setsockopt - set the socket options
#include <sys/socket.h> int setsockopt(int socket, int level, int option_name, const void *option_value, socklen_t option_len);
The setsockopt() function sets the option specified by the option_name argument, at the protocol level specified by the level argument, to the value pointed to by the option_value argument for the socket associated with the file descriptor specified by the socket argument.
The level argument specifies the protocol level at which the option resides. To set options at the socket level, specify the level argument as SOL_SOCKET. To set options at other levels, supply the appropriate protocol number for the protocol controlling the option. For example, to indicate that an option will be interpreted by the TCP (Transport Control Protocol), set level to the protocol number of TCP, as defined in the <netinet/in.h> header, or as determined by using getprotobyname().
The option_name argument specifies a single option to set. The option_name argument and any specified options are passed uninterpreted to the appropriate protocol module for interpretations. The <sys/socket.h> header defines the socket level options. The options are as follows:
- Turns on recording of debugging information. This option enables or disables debugging in the underlying protocol modules. This option takes an int value. This is a boolean option.
- Permits sending of broadcast messages, if this is supported by the protocol. This option takes an int value. This is a boolean option.
- Specifies that the rules used in validating addresses supplied to bind() should allow reuse of local addresses, if this is supported by the protocol. This option takes an int value. This is a boolean option.
- Keeps connections active by enabling the periodic transmission of messages, if this is supported by the protocol. This option takes an int value. If the connected socket fails to respond to these messages, the connection is broken and processes writing to that socket are notified with a SIGPIPE signal. This is a boolean option.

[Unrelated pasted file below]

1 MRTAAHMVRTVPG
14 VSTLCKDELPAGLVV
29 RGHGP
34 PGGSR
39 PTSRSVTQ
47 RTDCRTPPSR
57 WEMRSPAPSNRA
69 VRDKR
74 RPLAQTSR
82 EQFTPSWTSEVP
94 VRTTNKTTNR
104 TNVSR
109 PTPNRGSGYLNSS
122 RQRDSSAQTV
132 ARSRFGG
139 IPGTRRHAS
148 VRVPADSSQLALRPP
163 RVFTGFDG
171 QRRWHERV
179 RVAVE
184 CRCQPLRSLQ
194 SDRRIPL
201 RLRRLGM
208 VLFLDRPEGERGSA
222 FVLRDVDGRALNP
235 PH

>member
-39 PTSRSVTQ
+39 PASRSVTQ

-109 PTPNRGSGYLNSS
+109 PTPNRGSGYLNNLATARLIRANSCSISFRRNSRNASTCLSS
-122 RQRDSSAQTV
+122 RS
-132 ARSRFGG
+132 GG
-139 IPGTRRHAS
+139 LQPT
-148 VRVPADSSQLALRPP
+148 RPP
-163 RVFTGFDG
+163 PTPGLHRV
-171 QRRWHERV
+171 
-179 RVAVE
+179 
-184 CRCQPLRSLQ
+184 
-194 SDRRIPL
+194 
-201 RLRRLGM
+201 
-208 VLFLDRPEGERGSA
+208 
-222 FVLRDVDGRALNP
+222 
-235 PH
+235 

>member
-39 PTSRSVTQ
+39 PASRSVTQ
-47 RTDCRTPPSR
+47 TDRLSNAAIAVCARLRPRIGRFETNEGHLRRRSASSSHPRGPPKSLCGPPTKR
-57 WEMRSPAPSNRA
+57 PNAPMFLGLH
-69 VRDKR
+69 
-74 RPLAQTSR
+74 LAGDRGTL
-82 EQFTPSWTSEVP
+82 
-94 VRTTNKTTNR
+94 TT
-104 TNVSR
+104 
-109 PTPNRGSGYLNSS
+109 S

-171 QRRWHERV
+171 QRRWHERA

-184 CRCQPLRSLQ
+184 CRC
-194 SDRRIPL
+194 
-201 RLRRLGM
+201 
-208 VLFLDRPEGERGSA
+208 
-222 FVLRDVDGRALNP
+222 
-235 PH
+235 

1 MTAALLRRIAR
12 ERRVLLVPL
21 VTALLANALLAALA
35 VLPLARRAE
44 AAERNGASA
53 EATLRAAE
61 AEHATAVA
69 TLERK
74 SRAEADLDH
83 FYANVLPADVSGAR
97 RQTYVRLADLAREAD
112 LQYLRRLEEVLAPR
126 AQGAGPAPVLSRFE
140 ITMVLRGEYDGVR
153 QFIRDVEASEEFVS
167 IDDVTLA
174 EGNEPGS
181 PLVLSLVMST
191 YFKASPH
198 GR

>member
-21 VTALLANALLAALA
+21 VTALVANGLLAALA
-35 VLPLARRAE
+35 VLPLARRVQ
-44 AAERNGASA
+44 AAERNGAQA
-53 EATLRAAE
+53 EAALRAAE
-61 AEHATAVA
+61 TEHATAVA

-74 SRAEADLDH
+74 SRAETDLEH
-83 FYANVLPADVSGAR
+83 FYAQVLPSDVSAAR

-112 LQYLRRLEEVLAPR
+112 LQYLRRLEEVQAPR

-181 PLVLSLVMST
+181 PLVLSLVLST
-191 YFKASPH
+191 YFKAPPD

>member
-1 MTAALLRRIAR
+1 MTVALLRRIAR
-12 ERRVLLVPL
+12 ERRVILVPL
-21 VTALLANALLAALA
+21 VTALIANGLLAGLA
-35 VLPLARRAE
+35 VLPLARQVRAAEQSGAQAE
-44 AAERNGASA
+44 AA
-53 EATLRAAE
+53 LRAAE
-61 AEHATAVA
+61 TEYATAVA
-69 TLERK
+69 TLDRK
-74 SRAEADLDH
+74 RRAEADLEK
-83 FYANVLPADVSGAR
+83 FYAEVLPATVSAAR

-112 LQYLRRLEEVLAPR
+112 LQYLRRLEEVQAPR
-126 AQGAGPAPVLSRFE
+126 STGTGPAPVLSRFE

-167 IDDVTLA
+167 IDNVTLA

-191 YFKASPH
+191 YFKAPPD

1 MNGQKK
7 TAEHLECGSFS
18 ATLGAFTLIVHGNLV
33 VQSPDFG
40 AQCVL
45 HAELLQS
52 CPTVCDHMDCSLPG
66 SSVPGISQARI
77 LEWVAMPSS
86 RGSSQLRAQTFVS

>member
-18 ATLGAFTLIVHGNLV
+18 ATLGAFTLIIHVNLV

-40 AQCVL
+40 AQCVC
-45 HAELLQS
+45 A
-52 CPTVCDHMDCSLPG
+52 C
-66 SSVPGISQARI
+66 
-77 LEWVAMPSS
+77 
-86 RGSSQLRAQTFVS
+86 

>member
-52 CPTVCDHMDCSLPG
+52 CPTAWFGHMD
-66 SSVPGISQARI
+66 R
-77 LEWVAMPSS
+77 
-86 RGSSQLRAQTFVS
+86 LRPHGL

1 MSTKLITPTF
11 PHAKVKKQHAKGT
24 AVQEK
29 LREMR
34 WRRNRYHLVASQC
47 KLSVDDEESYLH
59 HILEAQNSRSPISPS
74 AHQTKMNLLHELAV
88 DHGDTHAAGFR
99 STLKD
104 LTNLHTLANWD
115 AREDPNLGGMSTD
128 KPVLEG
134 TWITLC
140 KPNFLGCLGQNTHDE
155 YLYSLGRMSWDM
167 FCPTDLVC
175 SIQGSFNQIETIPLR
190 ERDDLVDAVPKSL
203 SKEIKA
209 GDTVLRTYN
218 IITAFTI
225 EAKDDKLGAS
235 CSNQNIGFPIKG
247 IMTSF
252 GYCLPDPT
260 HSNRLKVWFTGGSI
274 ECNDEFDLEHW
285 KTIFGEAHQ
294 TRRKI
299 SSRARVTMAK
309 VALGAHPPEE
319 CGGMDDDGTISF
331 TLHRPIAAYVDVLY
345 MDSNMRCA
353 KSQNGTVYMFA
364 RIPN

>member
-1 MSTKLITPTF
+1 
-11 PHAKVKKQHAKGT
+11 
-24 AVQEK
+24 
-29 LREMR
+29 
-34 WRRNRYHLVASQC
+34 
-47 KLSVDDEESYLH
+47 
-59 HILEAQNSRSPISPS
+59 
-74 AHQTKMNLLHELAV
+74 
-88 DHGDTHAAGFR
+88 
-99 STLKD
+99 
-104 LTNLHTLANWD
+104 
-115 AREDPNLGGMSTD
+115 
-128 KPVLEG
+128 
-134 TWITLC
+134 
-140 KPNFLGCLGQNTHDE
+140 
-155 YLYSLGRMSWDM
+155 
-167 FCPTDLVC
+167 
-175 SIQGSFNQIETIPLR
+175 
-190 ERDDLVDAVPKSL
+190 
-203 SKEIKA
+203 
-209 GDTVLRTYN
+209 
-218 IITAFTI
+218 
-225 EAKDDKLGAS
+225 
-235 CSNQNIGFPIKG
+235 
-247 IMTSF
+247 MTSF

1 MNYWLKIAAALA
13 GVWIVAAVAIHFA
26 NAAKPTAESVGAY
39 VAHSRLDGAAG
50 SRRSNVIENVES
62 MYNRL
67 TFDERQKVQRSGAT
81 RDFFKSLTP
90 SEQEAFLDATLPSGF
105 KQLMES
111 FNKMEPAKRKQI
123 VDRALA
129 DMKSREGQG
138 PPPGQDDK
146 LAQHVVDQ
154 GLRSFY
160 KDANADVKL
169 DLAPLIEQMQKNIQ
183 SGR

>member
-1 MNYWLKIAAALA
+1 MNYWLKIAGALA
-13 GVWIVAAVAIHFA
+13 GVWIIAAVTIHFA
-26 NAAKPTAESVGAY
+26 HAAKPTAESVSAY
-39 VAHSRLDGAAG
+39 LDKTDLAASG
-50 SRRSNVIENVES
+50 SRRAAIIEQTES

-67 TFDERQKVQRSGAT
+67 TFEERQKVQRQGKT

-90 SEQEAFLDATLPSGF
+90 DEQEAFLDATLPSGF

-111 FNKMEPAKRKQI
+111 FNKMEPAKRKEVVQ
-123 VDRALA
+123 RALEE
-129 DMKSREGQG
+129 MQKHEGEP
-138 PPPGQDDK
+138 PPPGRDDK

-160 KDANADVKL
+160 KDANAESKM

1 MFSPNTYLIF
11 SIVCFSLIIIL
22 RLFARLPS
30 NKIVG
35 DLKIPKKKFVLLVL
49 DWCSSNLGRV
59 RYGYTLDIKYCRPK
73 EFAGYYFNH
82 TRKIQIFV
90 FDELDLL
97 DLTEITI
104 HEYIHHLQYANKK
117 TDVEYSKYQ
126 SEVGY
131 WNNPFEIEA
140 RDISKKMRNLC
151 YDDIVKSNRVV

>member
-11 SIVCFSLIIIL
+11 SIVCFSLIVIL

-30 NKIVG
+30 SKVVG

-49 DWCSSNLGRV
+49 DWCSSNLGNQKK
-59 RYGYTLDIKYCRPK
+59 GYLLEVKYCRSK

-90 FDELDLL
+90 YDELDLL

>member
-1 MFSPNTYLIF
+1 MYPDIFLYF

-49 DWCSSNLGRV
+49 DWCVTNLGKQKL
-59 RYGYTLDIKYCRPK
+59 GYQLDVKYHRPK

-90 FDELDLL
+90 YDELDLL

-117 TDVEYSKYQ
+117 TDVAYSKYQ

- Lingers on a close() if data is present. This option controls the action taken when unsent messages queue on a socket and close() is performed. If SO_LINGER is set, the system blocks the process during close() until it can transmit the data or until the time expires. If SO_LINGER is not specified, and close() is issued, the system handles the call in a way that allows the process to continue as quickly as possible. This option takes a linger structure, as defined in the <sys/socket.h> header, to specify the state of the option and linger interval.
- Leaves received out-of-band data (data marked urgent) in line. This option takes an int value. This is a boolean option.
- Sets send buffer size. This option takes an int value.
- Sets receive buffer size. This option takes an int value.
- Requests that outgoing messages bypass the standard routing facilities. The destination must be on a directly-connected network, and messages are directed to the appropriate network interface according to the destination address. The effect, if any, of this option depends on what protocol is in use. This option takes an int value. This is a boolean option.